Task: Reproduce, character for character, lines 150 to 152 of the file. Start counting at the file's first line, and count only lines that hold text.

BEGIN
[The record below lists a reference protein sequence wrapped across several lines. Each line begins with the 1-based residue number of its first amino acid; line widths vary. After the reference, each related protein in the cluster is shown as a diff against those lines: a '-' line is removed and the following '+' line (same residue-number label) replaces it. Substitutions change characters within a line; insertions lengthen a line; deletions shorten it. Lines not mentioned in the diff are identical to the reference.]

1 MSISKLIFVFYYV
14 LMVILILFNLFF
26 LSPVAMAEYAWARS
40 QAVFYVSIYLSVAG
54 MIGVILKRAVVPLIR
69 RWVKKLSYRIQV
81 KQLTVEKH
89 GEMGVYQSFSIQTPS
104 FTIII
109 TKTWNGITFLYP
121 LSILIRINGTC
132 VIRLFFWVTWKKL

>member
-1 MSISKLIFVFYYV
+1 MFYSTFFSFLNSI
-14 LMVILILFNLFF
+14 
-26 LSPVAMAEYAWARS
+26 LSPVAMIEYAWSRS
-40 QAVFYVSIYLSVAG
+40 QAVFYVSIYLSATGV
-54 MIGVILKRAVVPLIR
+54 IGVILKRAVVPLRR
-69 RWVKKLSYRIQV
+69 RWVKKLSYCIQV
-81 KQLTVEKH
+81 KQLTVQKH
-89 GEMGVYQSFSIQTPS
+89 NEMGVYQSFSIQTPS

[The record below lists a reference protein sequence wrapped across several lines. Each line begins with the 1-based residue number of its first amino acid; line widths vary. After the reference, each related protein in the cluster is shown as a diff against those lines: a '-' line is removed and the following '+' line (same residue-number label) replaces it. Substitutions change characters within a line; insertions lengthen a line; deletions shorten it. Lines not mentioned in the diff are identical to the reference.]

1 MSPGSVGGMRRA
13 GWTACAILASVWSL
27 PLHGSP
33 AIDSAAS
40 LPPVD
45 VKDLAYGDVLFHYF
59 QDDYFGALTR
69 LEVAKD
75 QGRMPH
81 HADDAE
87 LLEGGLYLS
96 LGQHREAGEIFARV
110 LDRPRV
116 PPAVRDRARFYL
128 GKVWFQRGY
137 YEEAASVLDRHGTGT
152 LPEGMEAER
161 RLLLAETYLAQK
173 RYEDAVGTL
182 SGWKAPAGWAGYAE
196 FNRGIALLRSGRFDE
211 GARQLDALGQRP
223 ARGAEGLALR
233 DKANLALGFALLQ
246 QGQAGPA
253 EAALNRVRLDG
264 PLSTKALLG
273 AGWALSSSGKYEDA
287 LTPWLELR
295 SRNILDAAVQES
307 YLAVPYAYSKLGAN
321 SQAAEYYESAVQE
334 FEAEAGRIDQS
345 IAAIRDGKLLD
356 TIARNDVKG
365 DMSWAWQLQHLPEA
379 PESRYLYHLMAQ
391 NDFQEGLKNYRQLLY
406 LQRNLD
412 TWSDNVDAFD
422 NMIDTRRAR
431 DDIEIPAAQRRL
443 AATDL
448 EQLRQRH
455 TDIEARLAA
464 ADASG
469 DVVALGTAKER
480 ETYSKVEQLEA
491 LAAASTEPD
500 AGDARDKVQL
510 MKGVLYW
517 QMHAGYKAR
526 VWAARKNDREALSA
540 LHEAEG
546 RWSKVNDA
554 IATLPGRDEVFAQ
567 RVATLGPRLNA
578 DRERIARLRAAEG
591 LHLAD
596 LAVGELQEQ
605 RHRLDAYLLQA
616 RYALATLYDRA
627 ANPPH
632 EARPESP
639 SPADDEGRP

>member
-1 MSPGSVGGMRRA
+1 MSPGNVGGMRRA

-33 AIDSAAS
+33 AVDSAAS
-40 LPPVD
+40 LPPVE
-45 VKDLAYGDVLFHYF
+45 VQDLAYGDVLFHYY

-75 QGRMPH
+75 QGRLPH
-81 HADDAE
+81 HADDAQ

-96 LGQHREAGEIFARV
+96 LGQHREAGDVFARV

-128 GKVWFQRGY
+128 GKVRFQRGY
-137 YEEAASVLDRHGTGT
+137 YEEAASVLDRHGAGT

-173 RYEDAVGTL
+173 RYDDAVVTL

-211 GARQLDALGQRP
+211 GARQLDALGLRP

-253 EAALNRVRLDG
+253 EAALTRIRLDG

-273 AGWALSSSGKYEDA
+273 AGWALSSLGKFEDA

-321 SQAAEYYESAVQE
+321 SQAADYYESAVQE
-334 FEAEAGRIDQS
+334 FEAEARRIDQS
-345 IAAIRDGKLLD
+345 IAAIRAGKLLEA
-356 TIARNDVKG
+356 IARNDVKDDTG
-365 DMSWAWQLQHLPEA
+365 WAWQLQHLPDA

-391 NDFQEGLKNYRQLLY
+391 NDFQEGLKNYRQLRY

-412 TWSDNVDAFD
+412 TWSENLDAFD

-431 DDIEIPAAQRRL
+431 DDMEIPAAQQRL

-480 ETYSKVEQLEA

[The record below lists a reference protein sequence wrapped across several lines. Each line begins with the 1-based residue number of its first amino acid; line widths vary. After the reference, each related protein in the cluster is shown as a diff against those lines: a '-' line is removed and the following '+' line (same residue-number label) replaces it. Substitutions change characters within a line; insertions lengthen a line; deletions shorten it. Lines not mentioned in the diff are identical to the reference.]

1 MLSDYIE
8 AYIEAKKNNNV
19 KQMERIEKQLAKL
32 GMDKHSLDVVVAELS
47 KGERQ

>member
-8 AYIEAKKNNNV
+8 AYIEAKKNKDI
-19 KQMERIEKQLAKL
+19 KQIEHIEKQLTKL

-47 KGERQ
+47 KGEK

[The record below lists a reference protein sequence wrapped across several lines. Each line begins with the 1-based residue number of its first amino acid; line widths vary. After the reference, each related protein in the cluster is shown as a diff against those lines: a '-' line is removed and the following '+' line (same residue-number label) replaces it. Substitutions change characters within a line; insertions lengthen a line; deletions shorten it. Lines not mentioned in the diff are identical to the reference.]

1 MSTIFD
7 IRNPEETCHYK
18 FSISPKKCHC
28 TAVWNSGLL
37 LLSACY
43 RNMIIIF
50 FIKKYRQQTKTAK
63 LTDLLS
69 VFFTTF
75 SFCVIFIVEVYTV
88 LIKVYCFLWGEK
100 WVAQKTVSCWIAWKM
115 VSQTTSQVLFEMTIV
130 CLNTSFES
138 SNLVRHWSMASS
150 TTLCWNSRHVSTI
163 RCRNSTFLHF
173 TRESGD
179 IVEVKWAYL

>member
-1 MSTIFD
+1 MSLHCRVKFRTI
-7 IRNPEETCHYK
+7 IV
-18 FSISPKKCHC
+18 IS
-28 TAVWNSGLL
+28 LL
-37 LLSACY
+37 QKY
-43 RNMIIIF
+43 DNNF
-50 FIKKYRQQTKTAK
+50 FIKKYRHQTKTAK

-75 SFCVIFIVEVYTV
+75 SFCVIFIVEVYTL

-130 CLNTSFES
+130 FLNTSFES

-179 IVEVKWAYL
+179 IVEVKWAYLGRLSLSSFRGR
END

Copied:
-19 KQMERIEKQLAKL
+19 KQIEHIEKQLTKL

-47 KGERQ